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16Let the word of Christ dwell in you richly; teach and admonish one another in all wisdom; and with gratitude in your hearts sing psalms, hymns, and spiritual songs to God.

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16. The form which "thankfulness" (Col 3:15) ought to take.

Let the word of Christ—the Gospel word by which ye have been called.

richly—(Col 2:2; Ro 15:14).

in all wisdomAlford joins this clause with "teaching," &c., not with "dwell in you," as English Version, for so we find in Col 1:28, "teaching in all wisdom," and the two clauses will thus correspond, "In all wisdom teaching," and "in grace singing in your hears" (so the Greek order).

and … and—The oldest manuscripts read "psalms, hymns, spiritual songs" (see on Eph 5:19). At the Agapæ or love-feasts, and in their family circles, they were to be so full of the Word of Christ in the heart that the mouth should give it utterance in hymns of instruction, admonition, and praise (compare De 6:7). Tertullian [Apology, 39], records that at the love-feasts, after the water had been furnished for the hands and the lights had been literally, according as any had the power, whether by his remembrance of Scripture, or by his powers of composition, he used to be invited to sing praises to God for the common good. Paul contrasts (as in Eph 5:18, 19) the songs of Christians at their social meetings, with the bacchanalian and licentious songs of heathen feasts. Singing usually formed part of the entertainment at Greek banquets (compare Jas 5:13).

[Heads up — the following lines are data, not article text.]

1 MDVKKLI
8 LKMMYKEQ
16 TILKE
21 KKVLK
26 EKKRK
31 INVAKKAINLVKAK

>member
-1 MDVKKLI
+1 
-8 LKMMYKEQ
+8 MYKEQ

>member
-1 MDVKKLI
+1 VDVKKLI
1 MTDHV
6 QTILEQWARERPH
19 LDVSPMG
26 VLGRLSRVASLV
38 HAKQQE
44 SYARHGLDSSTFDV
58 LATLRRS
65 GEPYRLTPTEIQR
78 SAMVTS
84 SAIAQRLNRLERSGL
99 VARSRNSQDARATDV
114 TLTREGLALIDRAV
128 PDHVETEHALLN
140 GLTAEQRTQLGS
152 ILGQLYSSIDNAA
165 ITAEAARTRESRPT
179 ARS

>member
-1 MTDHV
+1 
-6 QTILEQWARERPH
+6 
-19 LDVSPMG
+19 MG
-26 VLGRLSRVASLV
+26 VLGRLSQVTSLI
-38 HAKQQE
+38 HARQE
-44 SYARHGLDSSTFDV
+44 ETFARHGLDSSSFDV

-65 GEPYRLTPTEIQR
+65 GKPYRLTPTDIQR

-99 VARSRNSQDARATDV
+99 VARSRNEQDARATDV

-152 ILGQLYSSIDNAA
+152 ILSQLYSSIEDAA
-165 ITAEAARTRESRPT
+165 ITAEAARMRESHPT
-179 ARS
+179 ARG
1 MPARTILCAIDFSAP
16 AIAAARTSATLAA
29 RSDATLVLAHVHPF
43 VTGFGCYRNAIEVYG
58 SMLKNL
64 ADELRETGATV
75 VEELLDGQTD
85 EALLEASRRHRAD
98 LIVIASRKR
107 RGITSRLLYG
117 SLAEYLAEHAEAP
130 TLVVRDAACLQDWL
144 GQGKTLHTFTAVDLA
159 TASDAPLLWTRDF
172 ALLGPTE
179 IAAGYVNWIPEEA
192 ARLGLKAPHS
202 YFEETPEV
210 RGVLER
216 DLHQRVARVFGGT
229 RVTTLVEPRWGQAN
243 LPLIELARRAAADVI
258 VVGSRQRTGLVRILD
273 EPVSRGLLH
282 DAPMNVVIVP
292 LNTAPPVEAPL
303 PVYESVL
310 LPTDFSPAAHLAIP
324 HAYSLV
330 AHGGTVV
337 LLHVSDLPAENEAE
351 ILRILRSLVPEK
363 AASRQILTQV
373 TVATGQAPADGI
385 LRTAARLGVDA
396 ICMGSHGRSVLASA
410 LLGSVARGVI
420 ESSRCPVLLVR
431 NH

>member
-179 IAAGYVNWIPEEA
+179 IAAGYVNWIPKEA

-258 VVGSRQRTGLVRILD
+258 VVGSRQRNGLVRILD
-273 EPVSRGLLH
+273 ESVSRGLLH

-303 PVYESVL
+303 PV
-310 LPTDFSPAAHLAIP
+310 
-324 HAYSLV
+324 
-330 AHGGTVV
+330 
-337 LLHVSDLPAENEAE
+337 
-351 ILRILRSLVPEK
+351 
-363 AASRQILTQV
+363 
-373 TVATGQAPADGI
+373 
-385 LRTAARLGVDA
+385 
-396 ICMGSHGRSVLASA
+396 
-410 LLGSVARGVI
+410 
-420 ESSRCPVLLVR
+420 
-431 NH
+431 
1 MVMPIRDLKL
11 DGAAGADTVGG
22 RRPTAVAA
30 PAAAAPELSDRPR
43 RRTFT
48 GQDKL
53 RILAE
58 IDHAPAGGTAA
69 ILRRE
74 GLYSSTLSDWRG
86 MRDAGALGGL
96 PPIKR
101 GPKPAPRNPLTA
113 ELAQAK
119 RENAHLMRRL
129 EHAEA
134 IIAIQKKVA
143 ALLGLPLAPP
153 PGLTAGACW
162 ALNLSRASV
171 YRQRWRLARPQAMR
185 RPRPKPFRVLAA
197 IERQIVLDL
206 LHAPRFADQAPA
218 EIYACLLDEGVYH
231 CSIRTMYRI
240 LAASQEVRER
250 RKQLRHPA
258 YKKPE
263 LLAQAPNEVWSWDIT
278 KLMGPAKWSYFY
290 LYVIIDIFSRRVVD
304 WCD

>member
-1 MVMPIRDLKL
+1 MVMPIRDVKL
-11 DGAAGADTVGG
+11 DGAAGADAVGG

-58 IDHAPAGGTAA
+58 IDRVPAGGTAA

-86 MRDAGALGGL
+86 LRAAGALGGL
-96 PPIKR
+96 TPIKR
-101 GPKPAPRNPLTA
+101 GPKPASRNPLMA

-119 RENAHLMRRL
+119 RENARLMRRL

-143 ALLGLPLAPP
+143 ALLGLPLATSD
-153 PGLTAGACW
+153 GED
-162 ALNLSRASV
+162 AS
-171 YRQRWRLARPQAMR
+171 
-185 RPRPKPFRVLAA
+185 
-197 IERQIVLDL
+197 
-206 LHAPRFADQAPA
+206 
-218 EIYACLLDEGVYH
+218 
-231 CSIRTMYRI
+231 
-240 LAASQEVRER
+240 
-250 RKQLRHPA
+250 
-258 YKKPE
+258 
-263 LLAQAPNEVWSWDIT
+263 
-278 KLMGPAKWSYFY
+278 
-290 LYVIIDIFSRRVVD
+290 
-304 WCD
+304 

with graceGreek, "IN grace," the element in which your singing is to be: "the grace" of the indwelling Holy Spirit. This clause expresses the seat and source of true psalmody, whether in private or public, namely, the heart as well as the voice; singing (compare Col 3:15, "peace … rule in your hearts"), the psalm of love and praise being in the heart before it finds vent by the lips, and even when it is not actually expressed by the voice, as in closet-worship. The Greek order forbids English Version, "with grace in your hearts"; rather, "singing in your hearts."

to the Lord—The oldest manuscripts read, "to God."




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